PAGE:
In this book we follow the journey of A young man called Artyom as he travels to the heart of the Moscow Metro system where mankind has taken refuge after A nuclear war. Artyom is given A mission by the mysterious Hunter to tell the authorities in Polis, at the heart of the Metro, of A new threat that is creeping down into the Metro from the radiation covered city above them.
I found this A really fascinating read. It showed me A world that I had never encountered before. I am still a relative novice when it comes to reading and this is the first novel that I have read which has not been written by someone who is U.K. or U.S. based. I got sucked in by how Glukhovsky pulled this world that he has created together. He explains A lot very clearly, but also very subtly. There are no times during the novel that I felt that I was having background information shoved down my throat. There is little of why mankind has had to surrender the surface of the planet. Glukhovsky drip feeds very little about the nuclear war and I did find that A little frustrating. I want to know why the bombs fell, what were the triggers and so on. But I appreciate that it is not needed for the story that is being told.
Everything we see of this world is through the eyes of the young Artyom. He has never really ventured to far from his home station, VDNKh, which is near the edges of the Metro system and A little isolated. So we as readers get introduced to much of this world through the eyes of someone who has only experienced life from his own small part of the Metro. There were A few moments where I felt he was A little easily led, and there are others times where he makes A stand in the face of oppression. There are more than A few times where his life is hanging by a thread.
His journey could not have been made without the aid of the people that he encounters throughout the book. Most help him but some just try to draw him into what will benefit them and give no consideration for Artyom’s mission. Some of these people try to make him part of their religion, or need him to find some artifact. Glukhovsky breaks society down very nicely in places. There are obviously those who are religious, others who are communist, a Fourth Reich exists underneath Moscow in this world. Along with the Hansa group these, as I recall, are the most prevalent communities that Artyom encounters. There was only one group of people within this world that I was not totally convinced by, but It is a good example of how mankind will accept anything that we are told just to be accepted and have some of our freedom removed.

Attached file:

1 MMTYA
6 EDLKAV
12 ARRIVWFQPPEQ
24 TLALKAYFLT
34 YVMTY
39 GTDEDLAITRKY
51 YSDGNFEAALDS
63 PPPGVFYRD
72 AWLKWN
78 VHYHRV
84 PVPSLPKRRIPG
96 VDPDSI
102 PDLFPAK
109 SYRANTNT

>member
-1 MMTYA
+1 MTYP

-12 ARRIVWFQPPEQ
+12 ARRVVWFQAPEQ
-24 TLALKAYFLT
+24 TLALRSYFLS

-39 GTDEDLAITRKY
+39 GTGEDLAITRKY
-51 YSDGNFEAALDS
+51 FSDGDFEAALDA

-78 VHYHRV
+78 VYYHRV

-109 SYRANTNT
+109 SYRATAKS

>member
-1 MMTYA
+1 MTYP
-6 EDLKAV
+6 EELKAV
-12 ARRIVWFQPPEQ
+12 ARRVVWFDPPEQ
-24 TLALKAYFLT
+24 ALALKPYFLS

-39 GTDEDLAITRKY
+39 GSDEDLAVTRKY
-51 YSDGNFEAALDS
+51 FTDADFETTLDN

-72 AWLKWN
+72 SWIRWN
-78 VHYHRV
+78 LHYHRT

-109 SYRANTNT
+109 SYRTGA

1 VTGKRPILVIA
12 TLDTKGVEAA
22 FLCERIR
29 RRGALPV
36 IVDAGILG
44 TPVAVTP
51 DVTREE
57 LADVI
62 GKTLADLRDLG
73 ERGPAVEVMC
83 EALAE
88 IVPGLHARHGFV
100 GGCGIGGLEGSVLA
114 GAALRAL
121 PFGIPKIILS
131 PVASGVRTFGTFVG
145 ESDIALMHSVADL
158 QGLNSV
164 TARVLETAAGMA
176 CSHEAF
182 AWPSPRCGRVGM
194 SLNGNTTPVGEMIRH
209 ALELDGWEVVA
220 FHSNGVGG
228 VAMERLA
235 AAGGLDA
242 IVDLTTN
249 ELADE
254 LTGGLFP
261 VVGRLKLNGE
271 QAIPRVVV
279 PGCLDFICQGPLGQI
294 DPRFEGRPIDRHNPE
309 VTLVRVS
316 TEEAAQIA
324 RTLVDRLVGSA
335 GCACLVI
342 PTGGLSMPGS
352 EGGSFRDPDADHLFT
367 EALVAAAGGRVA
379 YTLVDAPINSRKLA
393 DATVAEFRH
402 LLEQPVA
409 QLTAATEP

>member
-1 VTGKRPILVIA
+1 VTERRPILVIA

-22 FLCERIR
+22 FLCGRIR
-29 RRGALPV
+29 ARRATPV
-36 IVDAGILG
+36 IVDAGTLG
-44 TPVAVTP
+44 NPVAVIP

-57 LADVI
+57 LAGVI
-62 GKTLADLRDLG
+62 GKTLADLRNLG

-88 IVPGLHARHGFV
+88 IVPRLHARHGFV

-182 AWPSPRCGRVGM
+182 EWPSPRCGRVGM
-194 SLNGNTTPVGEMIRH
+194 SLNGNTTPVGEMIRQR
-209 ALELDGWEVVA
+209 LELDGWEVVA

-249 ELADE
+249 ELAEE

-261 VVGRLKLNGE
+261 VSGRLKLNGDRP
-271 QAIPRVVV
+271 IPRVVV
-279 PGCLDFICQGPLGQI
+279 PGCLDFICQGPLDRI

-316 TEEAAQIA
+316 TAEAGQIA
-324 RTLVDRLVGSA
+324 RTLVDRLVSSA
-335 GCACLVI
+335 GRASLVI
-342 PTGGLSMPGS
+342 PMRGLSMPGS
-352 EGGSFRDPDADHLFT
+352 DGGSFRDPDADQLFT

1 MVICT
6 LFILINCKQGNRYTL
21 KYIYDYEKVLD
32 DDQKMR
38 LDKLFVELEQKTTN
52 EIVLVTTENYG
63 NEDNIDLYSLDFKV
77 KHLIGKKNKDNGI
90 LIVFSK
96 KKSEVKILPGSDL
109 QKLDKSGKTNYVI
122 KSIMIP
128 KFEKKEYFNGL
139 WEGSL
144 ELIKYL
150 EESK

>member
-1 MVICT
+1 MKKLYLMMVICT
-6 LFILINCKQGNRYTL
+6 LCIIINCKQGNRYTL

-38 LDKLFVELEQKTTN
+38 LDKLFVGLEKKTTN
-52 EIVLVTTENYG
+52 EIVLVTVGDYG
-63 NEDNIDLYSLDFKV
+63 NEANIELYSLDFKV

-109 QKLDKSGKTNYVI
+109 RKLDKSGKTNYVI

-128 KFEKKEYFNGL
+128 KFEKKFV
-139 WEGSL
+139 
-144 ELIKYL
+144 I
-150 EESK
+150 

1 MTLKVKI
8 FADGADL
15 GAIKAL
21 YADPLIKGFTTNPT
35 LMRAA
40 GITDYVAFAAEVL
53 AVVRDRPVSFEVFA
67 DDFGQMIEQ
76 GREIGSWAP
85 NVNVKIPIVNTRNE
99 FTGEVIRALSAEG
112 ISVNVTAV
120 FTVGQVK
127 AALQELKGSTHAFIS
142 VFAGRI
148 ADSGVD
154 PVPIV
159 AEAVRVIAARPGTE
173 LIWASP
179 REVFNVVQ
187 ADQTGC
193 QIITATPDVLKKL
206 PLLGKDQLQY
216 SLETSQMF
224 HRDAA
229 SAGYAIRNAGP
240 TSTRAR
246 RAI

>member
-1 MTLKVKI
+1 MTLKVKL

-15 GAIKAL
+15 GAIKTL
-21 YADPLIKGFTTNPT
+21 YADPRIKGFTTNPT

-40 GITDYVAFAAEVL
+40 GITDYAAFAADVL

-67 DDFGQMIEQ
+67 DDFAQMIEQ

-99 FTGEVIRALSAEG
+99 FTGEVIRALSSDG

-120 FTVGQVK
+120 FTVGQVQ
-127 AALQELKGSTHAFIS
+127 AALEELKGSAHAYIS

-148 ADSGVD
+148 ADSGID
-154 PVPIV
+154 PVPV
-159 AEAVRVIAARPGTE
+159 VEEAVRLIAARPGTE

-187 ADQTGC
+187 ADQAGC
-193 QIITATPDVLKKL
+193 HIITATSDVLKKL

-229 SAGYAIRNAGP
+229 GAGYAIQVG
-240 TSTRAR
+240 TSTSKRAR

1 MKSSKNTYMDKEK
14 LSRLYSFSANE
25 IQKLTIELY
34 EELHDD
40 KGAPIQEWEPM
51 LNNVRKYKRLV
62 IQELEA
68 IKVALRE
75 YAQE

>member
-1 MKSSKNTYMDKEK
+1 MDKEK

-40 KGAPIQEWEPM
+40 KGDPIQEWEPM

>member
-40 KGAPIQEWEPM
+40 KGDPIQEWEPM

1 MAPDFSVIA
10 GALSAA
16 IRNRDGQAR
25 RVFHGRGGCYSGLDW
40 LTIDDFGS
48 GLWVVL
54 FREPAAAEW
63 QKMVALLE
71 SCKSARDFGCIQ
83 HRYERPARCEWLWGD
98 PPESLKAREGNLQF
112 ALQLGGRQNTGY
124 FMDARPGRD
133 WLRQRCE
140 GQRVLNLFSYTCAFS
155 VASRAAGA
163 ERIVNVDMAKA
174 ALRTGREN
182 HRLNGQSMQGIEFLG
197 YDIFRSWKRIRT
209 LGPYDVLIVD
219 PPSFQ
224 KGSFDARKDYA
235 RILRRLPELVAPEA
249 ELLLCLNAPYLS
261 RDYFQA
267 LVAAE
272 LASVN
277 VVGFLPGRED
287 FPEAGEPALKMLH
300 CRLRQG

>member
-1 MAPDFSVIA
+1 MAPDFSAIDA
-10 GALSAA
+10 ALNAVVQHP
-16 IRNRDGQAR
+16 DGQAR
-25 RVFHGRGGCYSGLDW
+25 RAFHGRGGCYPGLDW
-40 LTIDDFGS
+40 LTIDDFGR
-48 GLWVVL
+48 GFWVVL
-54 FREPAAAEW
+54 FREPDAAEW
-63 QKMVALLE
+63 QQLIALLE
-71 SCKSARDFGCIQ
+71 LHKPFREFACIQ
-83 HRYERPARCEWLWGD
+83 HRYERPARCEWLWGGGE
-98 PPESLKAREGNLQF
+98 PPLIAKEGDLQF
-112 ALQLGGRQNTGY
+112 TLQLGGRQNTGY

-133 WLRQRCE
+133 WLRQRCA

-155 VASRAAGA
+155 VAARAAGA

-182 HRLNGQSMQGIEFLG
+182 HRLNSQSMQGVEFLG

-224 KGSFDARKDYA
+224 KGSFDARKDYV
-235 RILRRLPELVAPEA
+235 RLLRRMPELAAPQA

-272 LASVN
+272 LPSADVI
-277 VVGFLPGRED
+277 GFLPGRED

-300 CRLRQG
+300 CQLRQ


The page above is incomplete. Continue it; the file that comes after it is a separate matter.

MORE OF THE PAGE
I have always been found of the lack of information of A horror. In Ridley Scott’s film ‘Alien’ we do not encounter the beast until we are a fair way into the movie, and when we do we don’t really see the creature in all its glory. So I was chuffed to find that this novel did not give us readers much to see when it came to the mutants. In the early stages of the book there is little to no given details of these creatures. It is not until Artyom gets to the centre of the Metro that he comes face to face with these bogey men that haunt the inhabitants of the subterranean Moscow. I feared for our hero at many stages during the book, even when I had a fair chunk of the novel to read I found I was worried that Artyom would not survive.
This whole story could easily become reality. Not only are the characters very real but the world that they live in could become real in a blink of an eye. As I said Glukhovsky never really explains why mankind pushed the button that led to the missiles flying through the skies to rain down not only death of mankind but also A crippling aftermath that mother earth will take more years than we can count to recover from. This world that has crawled underground after this apocalypse sucked me deep down into it, I lost myself when I was reading and was able to truly escape into it.
I did not see the ending coming, and I found it especially spectacular in its own way. I have so many questions that have not been answered but that did not leave me feeling unsatisfied. The ending worked amazingly well.
I cant wait to read Metro 2034.
One thought on “Book Review : Metro 2033 by Dmitry Glukhovsky”
[…] one has to be Metro 2033 by Dmitry Glukhovsky https://petergermany.wordpress.com/2011/10/13/book-review-metro-2033-by-dmitry-glukhovsky/ This book really did blow my mind. Even now new things about the depth of the book and all […]